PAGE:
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More Funding Questions...


Daz

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1 bedroom apartment was $2800 a month

 

Kee-RIPES! That's more than I earn in a month right now...

:shock:

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Cost of living in creston is fairly low, theres actually people who will set you up room and board for 550 a month in huge house, really nice people im really enjoying living with them!

 

No KVH isnt acreddited but that wasnt really a deciding factor as the instruction came so highly reccomended by many really succesful pilots.

 

The flying there is amazing, you will never feel like youre not learning something because... you never arent learning something, as soon as you have something down to a science a new element is introduced. As soon as you can hold a stable hover you start landing and picking up, as soon as you can land and take off you do some hover excersizes, once you can do those you learn to do more... it all builds up really quickly.

 

Have fun.

 

Cole

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Cost of living in creston is fairly low, theres actually people who will set you up room and board for 550 a month in huge house, really nice people im really enjoying living with them!

 

Yep, that's pretty decent, and Creston's a nice quiet town. The school will certainly be on my list.

 

Thanks, Cole!

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One of my thoughts would be to take out loans/LOC, then if the house sells, find a safe investment that pays the same interest as the loans charge - then the house profit would be at least cancelling the interest of my loans

 

It makes very little sense to sit on a liquid asset (like your home sale) when you're servicing debt. There is no such thing as a safe investment that will offset bank loan interest charges. Most low risk investments like GICs and bonds have trouble keeping pace with inflation, let alone prime + whatever percent. You can get into equities like stocks and mutual funds but then you're opening yourself up to the markets and that's a big risk.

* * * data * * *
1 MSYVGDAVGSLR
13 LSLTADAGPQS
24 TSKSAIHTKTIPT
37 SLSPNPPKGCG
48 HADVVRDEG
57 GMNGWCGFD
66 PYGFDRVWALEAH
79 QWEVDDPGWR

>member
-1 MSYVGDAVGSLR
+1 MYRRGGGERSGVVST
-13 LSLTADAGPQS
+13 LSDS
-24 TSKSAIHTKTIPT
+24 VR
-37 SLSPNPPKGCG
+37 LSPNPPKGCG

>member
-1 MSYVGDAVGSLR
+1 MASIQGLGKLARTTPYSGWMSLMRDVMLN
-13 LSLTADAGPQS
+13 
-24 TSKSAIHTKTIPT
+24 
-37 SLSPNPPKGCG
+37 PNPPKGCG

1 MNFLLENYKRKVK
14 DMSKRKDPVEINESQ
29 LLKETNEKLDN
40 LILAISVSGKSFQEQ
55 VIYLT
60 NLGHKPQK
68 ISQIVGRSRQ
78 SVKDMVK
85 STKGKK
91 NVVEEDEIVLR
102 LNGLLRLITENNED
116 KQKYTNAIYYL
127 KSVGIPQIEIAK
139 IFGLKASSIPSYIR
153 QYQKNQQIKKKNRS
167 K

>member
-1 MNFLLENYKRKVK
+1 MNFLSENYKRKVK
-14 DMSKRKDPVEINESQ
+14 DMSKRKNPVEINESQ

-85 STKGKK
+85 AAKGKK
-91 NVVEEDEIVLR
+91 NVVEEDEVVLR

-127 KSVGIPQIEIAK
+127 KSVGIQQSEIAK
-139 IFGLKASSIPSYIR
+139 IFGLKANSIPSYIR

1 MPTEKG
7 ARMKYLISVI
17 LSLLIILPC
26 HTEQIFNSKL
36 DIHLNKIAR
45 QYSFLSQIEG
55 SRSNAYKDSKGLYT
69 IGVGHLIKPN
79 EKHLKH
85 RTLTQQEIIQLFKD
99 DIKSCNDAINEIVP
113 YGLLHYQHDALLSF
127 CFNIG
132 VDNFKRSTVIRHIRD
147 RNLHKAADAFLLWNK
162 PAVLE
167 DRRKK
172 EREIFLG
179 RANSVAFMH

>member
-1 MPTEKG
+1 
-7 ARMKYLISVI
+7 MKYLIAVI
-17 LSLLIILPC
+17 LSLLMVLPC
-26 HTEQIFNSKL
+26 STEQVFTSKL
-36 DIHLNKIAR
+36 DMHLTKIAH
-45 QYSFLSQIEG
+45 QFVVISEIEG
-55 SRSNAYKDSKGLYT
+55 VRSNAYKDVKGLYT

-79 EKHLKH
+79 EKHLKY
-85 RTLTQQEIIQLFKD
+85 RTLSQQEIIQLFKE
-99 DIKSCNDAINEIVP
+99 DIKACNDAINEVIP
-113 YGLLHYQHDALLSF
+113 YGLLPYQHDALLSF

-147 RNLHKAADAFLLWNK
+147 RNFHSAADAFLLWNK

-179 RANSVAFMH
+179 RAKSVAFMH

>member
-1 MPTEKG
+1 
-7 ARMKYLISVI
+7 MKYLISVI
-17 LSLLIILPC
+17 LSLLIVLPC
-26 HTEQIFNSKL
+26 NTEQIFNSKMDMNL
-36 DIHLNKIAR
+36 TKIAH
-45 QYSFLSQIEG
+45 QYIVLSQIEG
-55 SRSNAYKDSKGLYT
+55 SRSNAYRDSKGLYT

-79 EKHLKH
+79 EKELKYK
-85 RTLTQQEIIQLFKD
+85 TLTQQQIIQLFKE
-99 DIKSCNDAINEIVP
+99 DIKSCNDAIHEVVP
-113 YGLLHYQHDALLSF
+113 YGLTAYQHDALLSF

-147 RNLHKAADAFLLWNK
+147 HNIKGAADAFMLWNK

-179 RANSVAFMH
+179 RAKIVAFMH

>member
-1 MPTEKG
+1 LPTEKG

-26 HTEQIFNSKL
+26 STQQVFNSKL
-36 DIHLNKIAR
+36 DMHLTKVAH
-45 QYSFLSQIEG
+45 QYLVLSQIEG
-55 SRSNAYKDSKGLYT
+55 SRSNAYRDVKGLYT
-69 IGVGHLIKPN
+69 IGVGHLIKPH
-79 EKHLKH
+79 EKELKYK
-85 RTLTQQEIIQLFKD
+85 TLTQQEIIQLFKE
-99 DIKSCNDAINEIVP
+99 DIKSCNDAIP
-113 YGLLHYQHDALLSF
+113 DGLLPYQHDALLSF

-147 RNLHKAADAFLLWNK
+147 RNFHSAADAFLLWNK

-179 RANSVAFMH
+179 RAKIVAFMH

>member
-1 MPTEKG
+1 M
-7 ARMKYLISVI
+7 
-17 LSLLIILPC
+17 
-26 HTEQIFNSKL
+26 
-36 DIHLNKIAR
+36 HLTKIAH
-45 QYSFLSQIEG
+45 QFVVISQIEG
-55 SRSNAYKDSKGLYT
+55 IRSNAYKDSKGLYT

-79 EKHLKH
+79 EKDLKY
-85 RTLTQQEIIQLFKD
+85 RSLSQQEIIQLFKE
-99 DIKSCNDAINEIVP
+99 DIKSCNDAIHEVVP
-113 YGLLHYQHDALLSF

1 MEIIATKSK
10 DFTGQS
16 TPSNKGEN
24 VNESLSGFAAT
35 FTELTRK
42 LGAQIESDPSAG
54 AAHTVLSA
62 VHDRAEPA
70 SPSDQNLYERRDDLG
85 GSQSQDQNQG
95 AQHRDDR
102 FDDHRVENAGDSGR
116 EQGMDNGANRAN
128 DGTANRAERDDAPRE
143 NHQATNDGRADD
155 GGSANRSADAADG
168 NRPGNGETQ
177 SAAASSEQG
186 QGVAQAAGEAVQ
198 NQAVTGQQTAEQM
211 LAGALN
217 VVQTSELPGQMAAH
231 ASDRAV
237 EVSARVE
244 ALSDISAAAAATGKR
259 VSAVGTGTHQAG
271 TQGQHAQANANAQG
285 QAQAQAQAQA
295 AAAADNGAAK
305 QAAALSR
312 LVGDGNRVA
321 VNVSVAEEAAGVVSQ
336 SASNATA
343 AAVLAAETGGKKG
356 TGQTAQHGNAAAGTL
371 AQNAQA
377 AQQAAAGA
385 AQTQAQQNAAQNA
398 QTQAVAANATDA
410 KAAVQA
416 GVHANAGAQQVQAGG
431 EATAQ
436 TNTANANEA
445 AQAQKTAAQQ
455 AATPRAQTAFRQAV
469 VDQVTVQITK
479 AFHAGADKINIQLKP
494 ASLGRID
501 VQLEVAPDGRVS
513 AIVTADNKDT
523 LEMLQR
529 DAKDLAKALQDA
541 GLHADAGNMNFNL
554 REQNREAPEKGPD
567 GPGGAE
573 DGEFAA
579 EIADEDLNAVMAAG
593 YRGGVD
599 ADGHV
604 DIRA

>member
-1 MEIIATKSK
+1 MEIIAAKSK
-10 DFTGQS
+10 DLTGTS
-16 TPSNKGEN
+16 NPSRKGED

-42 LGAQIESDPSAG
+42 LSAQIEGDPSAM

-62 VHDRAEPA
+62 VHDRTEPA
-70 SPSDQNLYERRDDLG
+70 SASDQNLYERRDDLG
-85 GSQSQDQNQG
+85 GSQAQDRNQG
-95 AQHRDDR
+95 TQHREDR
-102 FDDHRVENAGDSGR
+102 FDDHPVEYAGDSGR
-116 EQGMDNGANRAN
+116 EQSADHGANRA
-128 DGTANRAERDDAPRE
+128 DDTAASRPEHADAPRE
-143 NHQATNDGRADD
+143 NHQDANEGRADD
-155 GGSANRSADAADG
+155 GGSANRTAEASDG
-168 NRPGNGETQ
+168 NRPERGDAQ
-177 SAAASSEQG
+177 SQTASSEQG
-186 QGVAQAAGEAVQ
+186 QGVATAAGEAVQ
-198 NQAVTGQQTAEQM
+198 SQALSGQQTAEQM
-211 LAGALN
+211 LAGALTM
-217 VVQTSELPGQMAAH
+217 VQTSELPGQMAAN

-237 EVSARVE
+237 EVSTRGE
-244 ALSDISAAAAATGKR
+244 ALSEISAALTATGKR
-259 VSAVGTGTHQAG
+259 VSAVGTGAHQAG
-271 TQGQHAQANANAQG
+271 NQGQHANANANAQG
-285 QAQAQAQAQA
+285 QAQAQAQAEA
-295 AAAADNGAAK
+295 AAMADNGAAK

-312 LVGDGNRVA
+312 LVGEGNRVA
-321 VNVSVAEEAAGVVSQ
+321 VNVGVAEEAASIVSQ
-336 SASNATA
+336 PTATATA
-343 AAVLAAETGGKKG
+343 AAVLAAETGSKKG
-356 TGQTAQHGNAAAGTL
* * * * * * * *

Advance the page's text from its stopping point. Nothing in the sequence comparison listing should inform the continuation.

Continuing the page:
Any loan used for investing, whether it's real estate or the financial markets, interest is tax deductible.

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There is no such thing as a safe investment that will offset bank loan interest charges.

 

That makes sense - if there were safe investments that offset bank loans, then everyone would be doing it.

 

I'm looking at every option and learning as much as I can - xrkyle, you've been a tremendous help!

 

I'll throw out another option I'm considering - I may buy out the house from the ex. Even after she gets her half, I'll still owe less than the house is worth, and I'll be able to rent it out. I won't have the money up front for school, but at least I'll have some equity that continues to grow, and someone else will be making the mortgage payments for me. The Invermere market isn't in the crazy boom it was three years ago, but things are still appreciating slowly. I could then use this equity as leverage for school loans, no?

 

I don't know where you live but if the rental market is tight like in major cities and you could cover your mortgage payments with the income, I bet you could make a run of it. You could always reamortize.

 

The current mortgage payment is about equal to what the house would rent for, and that's with accelerated payments and a little extra being paid on the principle every two weeks (about 17 years left on the amortization).

If I refinanced and reamortized for a longer period, I think the payment would still be quite low. My ex even offered to rent it from me should I decide to go to school over this summer (did I mention that our split is very amicable? :D).